Changing technology is a second reason for managing processes. For example, suppose the equipment supplier in Figure 10-1 invests in a new information system that
enables it to track the location of trucks in real time. Suppose that with this capability
the company can provide next-day availability of goods to customers. That capability
will be of limited value, however, if the existing credit-checking process requires 2
days. ?I can get the goods to you tomorrow, but I can?t verify your credit until next
Monday? will not be satisfying to either customers or salespeople.
Thus, when new technology changes any of a process?s activities in a significant
way, the entire process needs to be evaluated. That evaluation is another reason for
Change in Business Fundamentals
A third reason for managing business processes is a change in business fundamentals.
A substantial change in any of the following factors might result in the need to modify
Market (e.g., new customer category, change in customer characteristics)
Company organization (e.g., merger, acquisition)
To understand the implications of such changes, consider just the sequence of
verifying availability and checking credit in Figure 10-1. A new category of customers
could mean that the credit-check process needs to be modified; perhaps a certain category of customers is too risky to be extended credit. All sales to such customers must
be cash. A change in product lines might require different ways of checking availability. A change in the supply chain might mean that the company no longer stocks some
items in inventory but ships directly from the manufacturer instead.
Or, the company might make broad changes to its credit policy. It might, for example, decide to accept more risk and sell to companies with lower credit scores. In this
case, approval of special terms becomes more critical than checking credit, and the
sequence of those two activities might need to be changed.
Of course, a merger or acquisition will mean substantial change in the organization and its products and markets, as does moving portions of the business offshore or
engaging in international commerce. Finally, a substantial change in the business
environment, say, the onset of a recession, might mean that credit checking becomes
vitally important and needs to be moved to first in this process.
Q2 What Are the Stages in Business Process Management (BPM)?
Q2 What Are the Stages in Business
Process Management (BPM)?
The factors just discussed will necessitate changes in business processes, whether the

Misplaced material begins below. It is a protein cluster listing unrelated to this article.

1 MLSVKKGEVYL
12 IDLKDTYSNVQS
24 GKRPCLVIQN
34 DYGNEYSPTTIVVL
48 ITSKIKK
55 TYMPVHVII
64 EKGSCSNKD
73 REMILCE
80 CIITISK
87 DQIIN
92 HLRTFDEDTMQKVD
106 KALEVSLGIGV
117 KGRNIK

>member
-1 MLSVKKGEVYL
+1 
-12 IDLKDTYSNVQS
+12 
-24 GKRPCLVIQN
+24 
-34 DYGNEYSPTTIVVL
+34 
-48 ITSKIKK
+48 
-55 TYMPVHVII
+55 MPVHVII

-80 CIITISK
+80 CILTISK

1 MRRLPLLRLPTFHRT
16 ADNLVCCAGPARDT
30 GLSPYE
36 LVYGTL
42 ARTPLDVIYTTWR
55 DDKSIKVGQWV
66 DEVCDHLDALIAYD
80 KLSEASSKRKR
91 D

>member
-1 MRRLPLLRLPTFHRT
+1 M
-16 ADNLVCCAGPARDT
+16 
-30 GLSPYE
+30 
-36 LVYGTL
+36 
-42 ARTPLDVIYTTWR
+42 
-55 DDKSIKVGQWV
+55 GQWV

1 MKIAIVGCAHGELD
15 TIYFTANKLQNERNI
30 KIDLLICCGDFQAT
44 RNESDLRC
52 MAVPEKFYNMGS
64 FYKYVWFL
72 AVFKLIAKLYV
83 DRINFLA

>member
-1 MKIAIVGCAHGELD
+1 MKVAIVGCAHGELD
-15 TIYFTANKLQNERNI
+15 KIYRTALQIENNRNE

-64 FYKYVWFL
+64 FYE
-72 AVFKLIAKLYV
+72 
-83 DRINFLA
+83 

organization recognizes that need or not. Organizations can either plan to develop
and modify business processes, or they can wait and let the need for change just
happen to them. In the latter case, the business will continually be in crisis, dealing
with one process emergency after another.
Figure 10-2 shows the basic activities in business process management (BPM), a
cyclical (recurring) process for systematically creating, assessing, and altering
business processes. This cycle begins by creating models of business processes. The
business users who have expertise and are involved in the particular process (this
could be you!) adjust and evaluate those models. Usually teams build an as-is model
that documents the current situation and then changes that model to make adjustments necessary to solve process problems.
Given the model, the next step is to create system components. Those components have the five elements of every information system, although some are entirely
automated (no people and procedures) and some are entirely manual (no hardware or
software). Next, needed business processes or changes to existing business processes
Well-managed organizations don?t stop there. Instead, they create policy, procedures, and committees to continually assess business process effectiveness. The
Information Systems Audit and Control Association has created a set of standard
practices called COBIT (Control Objectives for Information and related Technology)
that are often used in the assessment stage of the BPM cycle. Explaining these
standards is beyond the scope of this discussion, but you should know that they exist.
See www.isaca.org/cobit for more information.
When the assessment process indicates that a significant need for change has
arisen, the BPM cycle is repeated. Adjusted and new process models are developed,
and components are created, implemented, and assessed.
Effective BPM enables organizations to attain continuous process improvement.
Like quality improvement, process improvement is never finished. Process effectiveness is constantly monitored, and processes are adjusted as and when required.
Business process management has the same scope as discussed for information
systems in Chapter 7: functional, cross-functional, and interorganizational. As
shown in Figure 10-3, BPM becomes more difficult as the scope of the underlying
Finally, do not assume that business process management applies only to
commercial, profit-making organizations. Nonprofit and government organizations
Stages in the BPM Cycle
CHAPTER 10 Business Process and Information Systems Development
Business process resides
within a single business
BPM authority belongs to a single
departmental manager who has
authority to resolve BPM issues.
Business process crosses into
multiple departments within
a single company.
BPM authority shared across several or
many departments. Problem resolution
via committee and policy.
Business process crosses into
Supply chain management (SCM)
BPM authority shared by multiple
companies. Problem resolution via
negotiation and contract.
Scope of Business Process
have all three types of processes shown in Figure 10-3, but most of these processes are
service-oriented, rather than revenue-oriented. Your state?s Department of Labor, for
example, has a need to manage its processes, as does the Girl Scouts of America. BPM
applies to all types of organizations.
Q3 How Can BPMN Process Diagrams